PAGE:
Per the agreement, InMed will work with the National Research Council of Canada (NRC) to develop biofermentation and scale-up processes for cannabinoid biosynthesis in E.Coli.
Eric Hsu, VP of preclinical R&D at InMed, told us that metabolic engineering is used to recreate the plant pathway in a microbial host allowing an industrial-scale use for the production of natural products.
However there are often issues that arise during the traditional process, and through biosynthesis, some of those can be avoided.
“Not only is biosynthesis a higher-yielding and more resource-efficient manufacturing process, but a well-controlled process can also produce products with higher purity than agriculturally-sourced cannabinoids,” said Hsu.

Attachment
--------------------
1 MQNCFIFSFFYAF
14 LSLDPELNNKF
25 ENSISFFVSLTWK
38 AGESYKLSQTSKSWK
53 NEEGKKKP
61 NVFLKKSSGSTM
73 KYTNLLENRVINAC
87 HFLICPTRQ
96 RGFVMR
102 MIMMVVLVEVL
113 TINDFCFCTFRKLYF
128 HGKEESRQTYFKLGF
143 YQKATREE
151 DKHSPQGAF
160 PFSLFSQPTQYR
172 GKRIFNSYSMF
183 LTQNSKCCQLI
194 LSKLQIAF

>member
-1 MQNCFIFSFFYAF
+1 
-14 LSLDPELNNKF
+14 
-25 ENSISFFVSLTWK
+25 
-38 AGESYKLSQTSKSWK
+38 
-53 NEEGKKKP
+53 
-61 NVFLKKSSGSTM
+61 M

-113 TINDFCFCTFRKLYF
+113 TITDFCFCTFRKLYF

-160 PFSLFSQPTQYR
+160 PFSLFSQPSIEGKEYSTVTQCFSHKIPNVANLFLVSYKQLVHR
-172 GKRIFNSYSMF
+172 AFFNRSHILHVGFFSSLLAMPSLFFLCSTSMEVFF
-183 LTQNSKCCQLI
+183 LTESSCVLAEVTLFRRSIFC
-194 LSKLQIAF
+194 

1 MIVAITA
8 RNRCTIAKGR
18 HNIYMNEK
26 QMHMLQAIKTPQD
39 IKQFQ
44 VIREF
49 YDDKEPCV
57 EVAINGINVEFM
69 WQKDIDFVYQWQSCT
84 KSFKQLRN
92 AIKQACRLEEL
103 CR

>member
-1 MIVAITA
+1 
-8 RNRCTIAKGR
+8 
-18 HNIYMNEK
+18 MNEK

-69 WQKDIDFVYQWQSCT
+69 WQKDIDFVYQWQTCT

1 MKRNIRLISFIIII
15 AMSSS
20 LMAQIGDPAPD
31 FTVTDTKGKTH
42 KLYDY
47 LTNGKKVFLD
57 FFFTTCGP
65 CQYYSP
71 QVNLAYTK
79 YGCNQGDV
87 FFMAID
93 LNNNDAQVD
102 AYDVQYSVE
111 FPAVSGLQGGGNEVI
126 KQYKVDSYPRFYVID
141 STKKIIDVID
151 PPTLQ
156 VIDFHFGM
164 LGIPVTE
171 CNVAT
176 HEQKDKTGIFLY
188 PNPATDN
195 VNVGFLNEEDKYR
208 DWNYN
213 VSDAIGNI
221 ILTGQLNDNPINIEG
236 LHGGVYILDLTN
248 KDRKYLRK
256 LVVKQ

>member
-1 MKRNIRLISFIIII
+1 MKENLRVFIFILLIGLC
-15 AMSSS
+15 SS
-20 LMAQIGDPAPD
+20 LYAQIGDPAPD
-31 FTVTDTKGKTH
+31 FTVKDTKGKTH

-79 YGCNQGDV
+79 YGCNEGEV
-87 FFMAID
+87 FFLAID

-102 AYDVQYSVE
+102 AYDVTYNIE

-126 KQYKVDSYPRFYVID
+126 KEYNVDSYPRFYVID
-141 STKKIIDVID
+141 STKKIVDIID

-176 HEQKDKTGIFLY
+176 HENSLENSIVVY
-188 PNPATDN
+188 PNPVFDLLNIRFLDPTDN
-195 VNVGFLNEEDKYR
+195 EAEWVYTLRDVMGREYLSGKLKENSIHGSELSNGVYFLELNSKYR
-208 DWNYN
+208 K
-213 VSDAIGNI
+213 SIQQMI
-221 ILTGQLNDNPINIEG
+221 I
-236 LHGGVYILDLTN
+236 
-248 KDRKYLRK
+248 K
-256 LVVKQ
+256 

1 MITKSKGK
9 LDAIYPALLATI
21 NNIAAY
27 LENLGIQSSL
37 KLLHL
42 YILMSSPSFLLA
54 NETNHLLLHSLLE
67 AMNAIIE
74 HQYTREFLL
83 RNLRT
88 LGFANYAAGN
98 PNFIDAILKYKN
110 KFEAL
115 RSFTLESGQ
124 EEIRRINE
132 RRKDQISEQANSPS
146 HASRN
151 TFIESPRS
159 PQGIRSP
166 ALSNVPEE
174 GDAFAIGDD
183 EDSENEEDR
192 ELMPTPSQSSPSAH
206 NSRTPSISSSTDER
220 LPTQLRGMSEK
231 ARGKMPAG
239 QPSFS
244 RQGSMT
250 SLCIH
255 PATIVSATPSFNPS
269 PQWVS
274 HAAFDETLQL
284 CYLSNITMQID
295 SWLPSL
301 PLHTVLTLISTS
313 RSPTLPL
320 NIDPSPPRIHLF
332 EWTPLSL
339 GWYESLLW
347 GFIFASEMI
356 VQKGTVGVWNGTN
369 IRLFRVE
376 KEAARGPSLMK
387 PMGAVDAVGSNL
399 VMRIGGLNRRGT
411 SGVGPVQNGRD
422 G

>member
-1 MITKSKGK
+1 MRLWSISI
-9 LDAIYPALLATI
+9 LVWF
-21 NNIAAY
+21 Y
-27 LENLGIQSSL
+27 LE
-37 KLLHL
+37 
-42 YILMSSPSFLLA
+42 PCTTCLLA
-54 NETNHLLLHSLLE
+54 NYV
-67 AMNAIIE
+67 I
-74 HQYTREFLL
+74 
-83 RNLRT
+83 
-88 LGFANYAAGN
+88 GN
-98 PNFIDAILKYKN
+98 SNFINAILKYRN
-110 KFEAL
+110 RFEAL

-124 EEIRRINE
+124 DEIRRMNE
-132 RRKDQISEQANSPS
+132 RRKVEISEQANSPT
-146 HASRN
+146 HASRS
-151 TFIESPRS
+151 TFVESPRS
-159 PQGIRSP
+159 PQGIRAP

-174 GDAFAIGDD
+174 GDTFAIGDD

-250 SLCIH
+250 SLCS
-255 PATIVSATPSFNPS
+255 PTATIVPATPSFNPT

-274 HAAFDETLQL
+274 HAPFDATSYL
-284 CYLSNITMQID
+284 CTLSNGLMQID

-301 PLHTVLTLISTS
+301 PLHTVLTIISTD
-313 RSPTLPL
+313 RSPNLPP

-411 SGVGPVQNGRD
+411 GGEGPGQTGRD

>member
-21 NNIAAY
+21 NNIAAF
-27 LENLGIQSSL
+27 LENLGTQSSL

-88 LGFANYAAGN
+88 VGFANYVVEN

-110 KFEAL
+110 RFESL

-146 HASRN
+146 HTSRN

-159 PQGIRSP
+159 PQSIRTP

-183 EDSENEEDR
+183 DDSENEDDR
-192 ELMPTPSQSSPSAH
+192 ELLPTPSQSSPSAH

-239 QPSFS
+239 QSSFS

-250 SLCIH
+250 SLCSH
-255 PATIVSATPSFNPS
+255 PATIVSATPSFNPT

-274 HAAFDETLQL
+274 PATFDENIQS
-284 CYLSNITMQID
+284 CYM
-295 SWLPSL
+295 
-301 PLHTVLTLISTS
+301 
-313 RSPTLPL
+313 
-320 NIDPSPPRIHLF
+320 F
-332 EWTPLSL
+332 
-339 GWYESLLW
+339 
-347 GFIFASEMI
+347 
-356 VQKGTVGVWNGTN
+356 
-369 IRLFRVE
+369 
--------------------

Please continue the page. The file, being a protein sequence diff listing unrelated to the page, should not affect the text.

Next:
According to InMed, a cannabinoid produced through biosynthesis pathway will be well suited for pharmaceutical applications because of its higher purity and potency established during manufacture.
Hsu said that the NRC will help InMed “define and optimize specific fermentation parameters” through the use of a bioreactor system. This system will aim to improve biomass, synthases expression and cannabinoid production.